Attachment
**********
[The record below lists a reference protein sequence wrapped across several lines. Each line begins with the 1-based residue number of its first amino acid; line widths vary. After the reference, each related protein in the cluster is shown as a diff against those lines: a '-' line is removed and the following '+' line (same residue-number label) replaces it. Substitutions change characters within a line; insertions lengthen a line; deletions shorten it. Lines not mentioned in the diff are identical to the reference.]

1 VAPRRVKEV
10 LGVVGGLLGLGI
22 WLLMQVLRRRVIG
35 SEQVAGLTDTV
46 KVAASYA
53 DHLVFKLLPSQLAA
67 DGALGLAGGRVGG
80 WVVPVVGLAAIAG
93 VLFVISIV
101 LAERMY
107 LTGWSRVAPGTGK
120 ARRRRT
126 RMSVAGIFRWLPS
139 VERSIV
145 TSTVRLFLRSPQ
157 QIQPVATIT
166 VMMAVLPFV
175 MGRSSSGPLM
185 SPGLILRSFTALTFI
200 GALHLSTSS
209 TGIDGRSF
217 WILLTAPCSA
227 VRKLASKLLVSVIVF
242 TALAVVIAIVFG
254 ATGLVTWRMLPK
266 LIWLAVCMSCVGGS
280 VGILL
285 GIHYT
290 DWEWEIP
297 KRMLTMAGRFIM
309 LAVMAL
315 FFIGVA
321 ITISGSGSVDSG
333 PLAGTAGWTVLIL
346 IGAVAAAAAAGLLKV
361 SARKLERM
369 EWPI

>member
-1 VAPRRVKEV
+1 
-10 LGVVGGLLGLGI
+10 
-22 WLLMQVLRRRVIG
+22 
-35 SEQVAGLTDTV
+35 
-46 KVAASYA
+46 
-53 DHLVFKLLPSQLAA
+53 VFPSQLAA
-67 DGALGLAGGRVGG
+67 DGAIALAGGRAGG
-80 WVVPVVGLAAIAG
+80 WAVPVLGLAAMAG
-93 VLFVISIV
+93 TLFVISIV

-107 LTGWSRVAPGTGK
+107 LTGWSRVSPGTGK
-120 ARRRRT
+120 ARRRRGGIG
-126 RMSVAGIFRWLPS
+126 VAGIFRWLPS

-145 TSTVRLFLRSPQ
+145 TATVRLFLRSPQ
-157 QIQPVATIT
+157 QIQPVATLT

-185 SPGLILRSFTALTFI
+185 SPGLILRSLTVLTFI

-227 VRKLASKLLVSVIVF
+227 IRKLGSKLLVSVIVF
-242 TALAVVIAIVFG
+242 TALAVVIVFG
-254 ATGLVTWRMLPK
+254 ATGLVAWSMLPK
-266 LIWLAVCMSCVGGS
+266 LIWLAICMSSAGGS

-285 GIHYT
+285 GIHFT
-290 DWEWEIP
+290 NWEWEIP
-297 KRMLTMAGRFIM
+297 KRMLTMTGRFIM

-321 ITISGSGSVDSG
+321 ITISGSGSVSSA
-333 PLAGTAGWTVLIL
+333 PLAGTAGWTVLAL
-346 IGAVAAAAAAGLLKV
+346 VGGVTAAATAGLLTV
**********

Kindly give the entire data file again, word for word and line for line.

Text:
[The record below lists a reference protein sequence wrapped across several lines. Each line begins with the 1-based residue number of its first amino acid; line widths vary. After the reference, each related protein in the cluster is shown as a diff against those lines: a '-' line is removed and the following '+' line (same residue-number label) replaces it. Substitutions change characters within a line; insertions lengthen a line; deletions shorten it. Lines not mentioned in the diff are identical to the reference.]

1 VAPRRVKEV
10 LGVVGGLLGLGI
22 WLLMQVLRRRVIG
35 SEQVAGLTDTV
46 KVAASYA
53 DHLVFKLLPSQLAA
67 DGALGLAGGRVGG
80 WVVPVVGLAAIAG
93 VLFVISIV
101 LAERMY
107 LTGWSRVAPGTGK
120 ARRRRT
126 RMSVAGIFRWLPS
139 VERSIV
145 TSTVRLFLRSPQ
157 QIQPVATIT
166 VMMAVLPFV
175 MGRSSSGPLM
185 SPGLILRSFTALTFI
200 GALHLSTSS
209 TGIDGRSF
217 WILLTAPCSA
227 VRKLASKLLVSVIVF
242 TALAVVIAIVFG
254 ATGLVTWRMLPK
266 LIWLAVCMSCVGGS
280 VGILL
285 GIHYT
290 DWEWEIP
297 KRMLTMAGRFIM
309 LAVMAL
315 FFIGVA
321 ITISGSGSVDSG
333 PLAGTAGWTVLIL
346 IGAVAAAAAAGLLKV
361 SARKLERM
369 EWPI

>member
-1 VAPRRVKEV
+1 
-10 LGVVGGLLGLGI
+10 
-22 WLLMQVLRRRVIG
+22 
-35 SEQVAGLTDTV
+35 
-46 KVAASYA
+46 
-53 DHLVFKLLPSQLAA
+53 VFPSQLAA
-67 DGALGLAGGRVGG
+67 DGAIALAGGRAGG
-80 WVVPVVGLAAIAG
+80 WAVPVLGLAAMAG
-93 VLFVISIV
+93 TLFVISIV

-107 LTGWSRVAPGTGK
+107 LTGWSRVSPGTGK
-120 ARRRRT
+120 ARRRRGGIG
-126 RMSVAGIFRWLPS
+126 VAGIFRWLPS

-145 TSTVRLFLRSPQ
+145 TATVRLFLRSPQ
-157 QIQPVATIT
+157 QIQPVATLT

-185 SPGLILRSFTALTFI
+185 SPGLILRSLTVLTFI

-227 VRKLASKLLVSVIVF
+227 IRKLGSKLLVSVIVF
-242 TALAVVIAIVFG
+242 TALAVVIVFG
-254 ATGLVTWRMLPK
+254 ATGLVAWSMLPK
-266 LIWLAVCMSCVGGS
+266 LIWLAICMSSAGGS

-285 GIHYT
+285 GIHFT
-290 DWEWEIP
+290 NWEWEIP
-297 KRMLTMAGRFIM
+297 KRMLTMTGRFIM

-321 ITISGSGSVDSG
+321 ITISGSGSVSSA
-333 PLAGTAGWTVLIL
+333 PLAGTAGWTVLAL
-346 IGAVAAAAAAGLLKV
+346 VGGVTAAATAGLLTV